Or read Ted Chiang, in his New Yorker essay (May 4), Will A.I. Become the New McKinsey?:

Just as A.I. promises to offer managers a cheap replacement for human workers, so McKinsey and similar firms helped normalize the practice of mass layoffs as a way of increasing stock prices and executive compensation, contributing to the destruction of the middle class in America. . . .

If we cannot come up with ways for A.I. to reduce the concentration of wealth, then I’d say it’s hard to argue that A.I. is a neutral technology, let alone a beneficial one. . . . We need to be able to criticize harmful uses of technology – and those include uses that benefit shareholders over workers – without being described as opponents of technology.

Substitute “brain-reading devices” for the mentions of A.I., and the points above still apply. The problem isn’t the tech itself, but rather the inevitable trajectory of the tech companies, and their financial partners, to continually disempower the rest of us – all of us – who aren’t senior executives or owners of those companies.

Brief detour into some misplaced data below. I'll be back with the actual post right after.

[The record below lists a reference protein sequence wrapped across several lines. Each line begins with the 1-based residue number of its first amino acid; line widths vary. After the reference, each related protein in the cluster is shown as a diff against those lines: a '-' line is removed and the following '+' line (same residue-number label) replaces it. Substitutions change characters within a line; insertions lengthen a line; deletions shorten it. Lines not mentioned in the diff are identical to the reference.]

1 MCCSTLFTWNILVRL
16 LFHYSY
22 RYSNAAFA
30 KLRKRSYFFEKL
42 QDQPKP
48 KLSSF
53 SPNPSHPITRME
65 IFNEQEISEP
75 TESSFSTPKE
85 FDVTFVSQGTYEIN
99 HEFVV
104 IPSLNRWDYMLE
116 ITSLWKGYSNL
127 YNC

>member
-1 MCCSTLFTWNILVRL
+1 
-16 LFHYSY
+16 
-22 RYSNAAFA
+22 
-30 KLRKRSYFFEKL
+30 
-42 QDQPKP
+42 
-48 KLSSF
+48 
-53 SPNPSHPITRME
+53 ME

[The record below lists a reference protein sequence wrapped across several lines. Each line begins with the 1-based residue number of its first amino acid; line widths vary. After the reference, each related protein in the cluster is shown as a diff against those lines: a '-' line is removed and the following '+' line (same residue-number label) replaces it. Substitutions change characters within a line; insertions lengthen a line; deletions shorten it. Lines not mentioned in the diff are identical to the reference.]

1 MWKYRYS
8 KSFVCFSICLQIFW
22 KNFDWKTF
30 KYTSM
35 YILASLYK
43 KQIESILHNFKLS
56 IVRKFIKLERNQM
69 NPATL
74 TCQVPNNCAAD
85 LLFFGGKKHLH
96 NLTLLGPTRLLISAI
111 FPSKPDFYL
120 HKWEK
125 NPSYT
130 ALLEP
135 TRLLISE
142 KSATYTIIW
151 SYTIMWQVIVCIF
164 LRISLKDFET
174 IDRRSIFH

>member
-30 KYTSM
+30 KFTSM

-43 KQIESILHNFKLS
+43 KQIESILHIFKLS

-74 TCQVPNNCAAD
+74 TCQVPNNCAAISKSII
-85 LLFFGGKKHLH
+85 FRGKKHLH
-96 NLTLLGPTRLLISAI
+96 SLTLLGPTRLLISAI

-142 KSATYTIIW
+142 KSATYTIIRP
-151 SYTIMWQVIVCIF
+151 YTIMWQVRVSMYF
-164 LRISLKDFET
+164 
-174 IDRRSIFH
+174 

One more quote, this time from Brian Merchant in Your boss wants AI to replace you. The writers’ strike shows how to fight back (LA Times, May 11, 2023):

A big reason that the AI hype machine has been in overdrive, issuing apocalyptic claims about its vast power, is that the companies selling the tools want to make it all feel inevitable — to feel like the future — and have you believe that resisting it is both futile and stupid. Conveniently, most of these discussions eschew questions such as: Whose future? Whose future does AI really serve?